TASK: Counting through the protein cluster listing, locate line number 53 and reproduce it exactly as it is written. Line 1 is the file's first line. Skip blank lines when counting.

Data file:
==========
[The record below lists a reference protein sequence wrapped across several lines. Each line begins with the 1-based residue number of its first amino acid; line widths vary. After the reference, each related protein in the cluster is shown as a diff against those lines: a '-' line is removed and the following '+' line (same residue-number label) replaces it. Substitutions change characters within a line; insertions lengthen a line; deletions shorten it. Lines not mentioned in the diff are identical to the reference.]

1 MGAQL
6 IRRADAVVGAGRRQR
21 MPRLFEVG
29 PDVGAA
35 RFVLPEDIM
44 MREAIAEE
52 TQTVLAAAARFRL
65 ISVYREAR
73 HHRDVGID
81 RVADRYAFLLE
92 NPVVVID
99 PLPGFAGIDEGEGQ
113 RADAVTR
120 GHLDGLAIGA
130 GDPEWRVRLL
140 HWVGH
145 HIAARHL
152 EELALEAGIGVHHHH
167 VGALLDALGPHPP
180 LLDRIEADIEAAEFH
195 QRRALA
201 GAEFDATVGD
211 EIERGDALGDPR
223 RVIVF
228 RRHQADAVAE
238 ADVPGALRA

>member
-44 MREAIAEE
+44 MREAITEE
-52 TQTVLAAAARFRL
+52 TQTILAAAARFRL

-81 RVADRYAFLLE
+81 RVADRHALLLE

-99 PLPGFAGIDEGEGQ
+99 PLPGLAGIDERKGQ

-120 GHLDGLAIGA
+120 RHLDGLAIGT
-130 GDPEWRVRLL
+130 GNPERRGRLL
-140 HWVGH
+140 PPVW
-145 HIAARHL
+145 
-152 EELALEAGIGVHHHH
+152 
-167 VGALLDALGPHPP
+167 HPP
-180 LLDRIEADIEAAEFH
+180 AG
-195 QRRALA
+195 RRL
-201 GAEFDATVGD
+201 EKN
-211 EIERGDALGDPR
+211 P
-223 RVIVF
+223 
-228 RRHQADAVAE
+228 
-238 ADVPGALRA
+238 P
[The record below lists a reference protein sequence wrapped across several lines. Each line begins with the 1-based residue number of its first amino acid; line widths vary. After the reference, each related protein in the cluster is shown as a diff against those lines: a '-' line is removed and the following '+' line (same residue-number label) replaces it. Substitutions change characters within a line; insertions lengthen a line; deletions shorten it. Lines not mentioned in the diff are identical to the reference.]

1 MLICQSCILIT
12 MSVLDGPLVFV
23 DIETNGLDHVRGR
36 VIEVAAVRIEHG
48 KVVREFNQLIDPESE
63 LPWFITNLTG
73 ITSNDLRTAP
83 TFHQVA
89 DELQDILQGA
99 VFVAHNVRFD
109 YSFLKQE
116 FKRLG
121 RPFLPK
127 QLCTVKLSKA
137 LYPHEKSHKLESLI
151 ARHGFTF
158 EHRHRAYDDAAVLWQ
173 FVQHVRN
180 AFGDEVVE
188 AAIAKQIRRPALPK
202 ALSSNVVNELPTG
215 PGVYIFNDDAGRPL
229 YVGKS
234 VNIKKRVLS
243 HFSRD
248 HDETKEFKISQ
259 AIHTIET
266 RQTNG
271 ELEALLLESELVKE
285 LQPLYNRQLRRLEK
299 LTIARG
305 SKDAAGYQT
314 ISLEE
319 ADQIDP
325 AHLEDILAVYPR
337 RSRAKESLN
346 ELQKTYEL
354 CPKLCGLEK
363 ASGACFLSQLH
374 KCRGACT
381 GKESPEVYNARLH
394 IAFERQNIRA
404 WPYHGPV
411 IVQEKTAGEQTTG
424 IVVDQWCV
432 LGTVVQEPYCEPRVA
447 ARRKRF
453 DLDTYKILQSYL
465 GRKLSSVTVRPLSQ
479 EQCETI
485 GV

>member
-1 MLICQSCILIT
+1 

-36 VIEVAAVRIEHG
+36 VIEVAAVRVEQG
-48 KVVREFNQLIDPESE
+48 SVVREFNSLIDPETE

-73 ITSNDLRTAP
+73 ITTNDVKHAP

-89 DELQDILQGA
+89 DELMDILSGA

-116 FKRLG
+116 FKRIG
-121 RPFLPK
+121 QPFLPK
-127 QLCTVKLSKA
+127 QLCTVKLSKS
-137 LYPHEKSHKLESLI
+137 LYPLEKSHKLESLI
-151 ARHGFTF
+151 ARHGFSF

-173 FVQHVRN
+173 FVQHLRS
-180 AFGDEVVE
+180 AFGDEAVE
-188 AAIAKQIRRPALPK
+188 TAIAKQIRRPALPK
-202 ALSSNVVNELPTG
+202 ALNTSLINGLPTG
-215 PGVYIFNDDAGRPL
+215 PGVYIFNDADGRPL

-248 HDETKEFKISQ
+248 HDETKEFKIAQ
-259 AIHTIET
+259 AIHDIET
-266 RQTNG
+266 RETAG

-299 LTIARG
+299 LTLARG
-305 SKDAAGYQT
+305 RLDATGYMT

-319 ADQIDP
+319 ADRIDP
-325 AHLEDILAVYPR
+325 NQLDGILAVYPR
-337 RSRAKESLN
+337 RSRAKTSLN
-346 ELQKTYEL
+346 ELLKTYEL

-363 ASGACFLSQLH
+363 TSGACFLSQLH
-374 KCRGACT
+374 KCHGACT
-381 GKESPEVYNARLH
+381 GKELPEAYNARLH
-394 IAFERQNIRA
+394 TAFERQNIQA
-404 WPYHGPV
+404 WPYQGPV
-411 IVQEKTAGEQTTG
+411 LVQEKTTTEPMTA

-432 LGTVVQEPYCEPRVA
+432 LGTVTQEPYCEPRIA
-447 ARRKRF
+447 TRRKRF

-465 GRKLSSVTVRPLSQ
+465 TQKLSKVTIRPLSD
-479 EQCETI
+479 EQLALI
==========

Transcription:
-201 GAEFDATVGD